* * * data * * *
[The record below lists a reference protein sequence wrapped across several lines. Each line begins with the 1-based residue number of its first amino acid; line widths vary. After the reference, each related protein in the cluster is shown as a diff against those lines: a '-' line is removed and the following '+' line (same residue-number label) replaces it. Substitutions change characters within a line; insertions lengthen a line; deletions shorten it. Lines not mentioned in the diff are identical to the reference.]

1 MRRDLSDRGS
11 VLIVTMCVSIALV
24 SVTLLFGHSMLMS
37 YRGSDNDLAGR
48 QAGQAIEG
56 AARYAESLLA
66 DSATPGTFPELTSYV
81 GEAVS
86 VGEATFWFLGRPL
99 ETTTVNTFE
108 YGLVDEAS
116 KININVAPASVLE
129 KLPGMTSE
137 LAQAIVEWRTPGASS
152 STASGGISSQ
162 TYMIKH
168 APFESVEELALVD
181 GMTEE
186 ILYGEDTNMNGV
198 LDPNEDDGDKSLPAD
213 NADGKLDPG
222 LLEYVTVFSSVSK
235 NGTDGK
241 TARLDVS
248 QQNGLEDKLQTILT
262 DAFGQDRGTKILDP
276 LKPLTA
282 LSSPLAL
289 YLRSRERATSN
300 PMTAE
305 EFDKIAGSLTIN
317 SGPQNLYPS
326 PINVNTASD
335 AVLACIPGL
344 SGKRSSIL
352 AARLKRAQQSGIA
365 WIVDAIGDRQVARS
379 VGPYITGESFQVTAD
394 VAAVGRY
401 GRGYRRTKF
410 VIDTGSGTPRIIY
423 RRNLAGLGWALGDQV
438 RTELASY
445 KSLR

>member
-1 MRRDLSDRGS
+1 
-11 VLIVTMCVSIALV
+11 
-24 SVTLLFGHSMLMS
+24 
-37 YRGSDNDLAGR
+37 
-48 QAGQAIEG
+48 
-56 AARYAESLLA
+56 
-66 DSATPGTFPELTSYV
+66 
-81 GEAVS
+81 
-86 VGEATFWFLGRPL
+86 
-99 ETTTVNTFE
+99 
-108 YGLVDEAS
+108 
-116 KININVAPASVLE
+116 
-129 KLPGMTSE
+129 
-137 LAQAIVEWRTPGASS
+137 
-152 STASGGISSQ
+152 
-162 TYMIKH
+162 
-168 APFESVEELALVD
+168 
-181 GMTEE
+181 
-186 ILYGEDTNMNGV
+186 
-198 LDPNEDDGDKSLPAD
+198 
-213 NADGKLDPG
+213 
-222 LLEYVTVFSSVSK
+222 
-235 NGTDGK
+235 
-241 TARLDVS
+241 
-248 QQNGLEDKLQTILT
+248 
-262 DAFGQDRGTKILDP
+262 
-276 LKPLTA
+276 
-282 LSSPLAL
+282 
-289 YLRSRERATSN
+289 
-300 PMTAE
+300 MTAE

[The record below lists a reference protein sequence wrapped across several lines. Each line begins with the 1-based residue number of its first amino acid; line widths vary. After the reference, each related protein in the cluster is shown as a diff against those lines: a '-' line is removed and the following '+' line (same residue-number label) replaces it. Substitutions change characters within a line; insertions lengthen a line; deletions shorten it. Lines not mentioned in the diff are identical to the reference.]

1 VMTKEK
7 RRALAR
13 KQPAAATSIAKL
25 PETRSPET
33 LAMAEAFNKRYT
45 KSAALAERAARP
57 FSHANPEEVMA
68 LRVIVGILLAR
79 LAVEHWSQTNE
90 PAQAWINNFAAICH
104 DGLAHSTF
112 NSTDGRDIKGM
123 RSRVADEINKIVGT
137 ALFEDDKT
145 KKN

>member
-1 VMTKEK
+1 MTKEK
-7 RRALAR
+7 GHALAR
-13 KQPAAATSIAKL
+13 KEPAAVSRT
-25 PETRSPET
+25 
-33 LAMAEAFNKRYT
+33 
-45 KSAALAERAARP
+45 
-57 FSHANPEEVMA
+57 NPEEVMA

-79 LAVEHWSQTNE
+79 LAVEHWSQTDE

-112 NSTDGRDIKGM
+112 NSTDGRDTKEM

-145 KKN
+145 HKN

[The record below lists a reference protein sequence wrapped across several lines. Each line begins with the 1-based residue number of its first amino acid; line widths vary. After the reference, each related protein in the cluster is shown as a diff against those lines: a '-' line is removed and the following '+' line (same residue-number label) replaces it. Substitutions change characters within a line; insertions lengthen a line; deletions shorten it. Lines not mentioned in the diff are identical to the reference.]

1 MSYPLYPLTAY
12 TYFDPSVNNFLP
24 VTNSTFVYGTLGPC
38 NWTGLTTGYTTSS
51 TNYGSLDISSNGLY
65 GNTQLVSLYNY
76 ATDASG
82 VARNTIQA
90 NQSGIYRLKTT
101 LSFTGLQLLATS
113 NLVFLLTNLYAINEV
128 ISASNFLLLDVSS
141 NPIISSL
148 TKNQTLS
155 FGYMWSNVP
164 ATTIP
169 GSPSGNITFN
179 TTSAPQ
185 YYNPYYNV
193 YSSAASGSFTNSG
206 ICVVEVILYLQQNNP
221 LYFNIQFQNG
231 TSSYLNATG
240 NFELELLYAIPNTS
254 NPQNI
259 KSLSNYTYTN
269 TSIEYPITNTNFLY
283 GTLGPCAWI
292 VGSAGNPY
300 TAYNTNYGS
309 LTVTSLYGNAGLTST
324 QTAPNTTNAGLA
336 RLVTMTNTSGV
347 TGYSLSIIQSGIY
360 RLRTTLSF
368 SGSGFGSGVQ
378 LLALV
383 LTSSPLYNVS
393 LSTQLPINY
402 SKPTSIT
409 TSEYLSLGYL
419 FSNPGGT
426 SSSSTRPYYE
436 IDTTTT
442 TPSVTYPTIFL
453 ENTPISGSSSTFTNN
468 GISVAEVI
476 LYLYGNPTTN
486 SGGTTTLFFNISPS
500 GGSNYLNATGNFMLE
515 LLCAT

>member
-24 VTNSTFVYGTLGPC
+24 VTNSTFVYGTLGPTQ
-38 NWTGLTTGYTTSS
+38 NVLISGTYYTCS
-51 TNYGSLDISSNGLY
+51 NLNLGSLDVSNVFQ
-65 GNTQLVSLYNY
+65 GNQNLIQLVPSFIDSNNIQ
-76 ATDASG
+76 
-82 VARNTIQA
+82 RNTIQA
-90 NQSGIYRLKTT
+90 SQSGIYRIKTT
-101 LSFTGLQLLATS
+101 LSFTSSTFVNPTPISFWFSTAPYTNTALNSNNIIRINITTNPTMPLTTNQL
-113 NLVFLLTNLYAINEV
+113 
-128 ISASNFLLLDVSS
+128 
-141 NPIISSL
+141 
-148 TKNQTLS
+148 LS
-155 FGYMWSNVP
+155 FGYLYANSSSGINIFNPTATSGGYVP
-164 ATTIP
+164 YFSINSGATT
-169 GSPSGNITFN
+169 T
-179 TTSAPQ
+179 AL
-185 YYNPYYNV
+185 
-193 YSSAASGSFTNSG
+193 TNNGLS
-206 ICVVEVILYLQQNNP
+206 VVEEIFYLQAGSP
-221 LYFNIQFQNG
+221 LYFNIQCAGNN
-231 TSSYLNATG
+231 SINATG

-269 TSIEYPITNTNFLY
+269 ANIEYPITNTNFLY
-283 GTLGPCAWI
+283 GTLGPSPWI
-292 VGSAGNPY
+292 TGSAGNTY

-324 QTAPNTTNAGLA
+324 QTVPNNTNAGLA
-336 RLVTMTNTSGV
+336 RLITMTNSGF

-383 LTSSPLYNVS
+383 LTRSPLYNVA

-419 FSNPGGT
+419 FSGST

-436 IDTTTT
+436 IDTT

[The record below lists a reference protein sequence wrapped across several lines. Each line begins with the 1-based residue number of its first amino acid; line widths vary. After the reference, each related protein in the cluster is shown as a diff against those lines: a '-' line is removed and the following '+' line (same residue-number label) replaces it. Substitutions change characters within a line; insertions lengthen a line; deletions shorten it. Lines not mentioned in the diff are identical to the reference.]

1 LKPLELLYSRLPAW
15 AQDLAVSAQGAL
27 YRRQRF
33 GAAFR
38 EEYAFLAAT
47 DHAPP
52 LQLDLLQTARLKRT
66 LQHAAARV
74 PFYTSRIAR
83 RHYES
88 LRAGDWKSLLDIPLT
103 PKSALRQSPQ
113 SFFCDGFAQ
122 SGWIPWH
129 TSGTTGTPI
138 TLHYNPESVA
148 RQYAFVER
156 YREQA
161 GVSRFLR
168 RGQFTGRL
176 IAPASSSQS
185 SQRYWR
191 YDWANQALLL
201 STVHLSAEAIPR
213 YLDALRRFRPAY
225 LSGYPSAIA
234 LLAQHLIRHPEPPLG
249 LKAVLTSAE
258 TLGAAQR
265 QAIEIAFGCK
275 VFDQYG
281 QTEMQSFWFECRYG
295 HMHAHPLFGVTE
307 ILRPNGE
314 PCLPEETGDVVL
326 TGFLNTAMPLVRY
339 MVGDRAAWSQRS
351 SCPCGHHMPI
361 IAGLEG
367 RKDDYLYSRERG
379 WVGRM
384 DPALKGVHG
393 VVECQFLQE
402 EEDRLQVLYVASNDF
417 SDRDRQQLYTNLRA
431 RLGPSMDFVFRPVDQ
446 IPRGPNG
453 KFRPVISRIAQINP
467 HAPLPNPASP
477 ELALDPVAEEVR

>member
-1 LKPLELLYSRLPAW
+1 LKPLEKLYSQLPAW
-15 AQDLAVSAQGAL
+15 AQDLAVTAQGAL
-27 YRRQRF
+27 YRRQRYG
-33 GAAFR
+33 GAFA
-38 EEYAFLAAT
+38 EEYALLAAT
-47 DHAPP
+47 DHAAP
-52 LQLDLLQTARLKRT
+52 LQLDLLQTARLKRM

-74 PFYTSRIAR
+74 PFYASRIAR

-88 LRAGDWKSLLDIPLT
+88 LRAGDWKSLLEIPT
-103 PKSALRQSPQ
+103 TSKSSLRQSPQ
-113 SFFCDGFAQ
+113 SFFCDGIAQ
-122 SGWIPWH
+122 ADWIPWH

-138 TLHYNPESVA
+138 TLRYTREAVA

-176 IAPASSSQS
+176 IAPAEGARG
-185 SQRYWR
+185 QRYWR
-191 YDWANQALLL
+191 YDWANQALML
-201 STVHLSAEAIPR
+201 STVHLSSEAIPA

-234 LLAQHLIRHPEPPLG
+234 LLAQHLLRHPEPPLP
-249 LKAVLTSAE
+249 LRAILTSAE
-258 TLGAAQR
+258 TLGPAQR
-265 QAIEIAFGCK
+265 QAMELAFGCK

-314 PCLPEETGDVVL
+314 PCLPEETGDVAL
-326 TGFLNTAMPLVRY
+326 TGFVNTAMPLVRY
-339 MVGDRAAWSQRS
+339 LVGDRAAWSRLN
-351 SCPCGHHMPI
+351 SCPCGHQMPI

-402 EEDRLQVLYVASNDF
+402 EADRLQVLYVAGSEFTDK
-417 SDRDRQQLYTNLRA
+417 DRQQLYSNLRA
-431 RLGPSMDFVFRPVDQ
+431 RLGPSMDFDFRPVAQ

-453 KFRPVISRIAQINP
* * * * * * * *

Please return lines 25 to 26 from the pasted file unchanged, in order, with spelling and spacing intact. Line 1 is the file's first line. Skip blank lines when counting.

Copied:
241 TARLDVS
248 QQNGLEDKLQTILT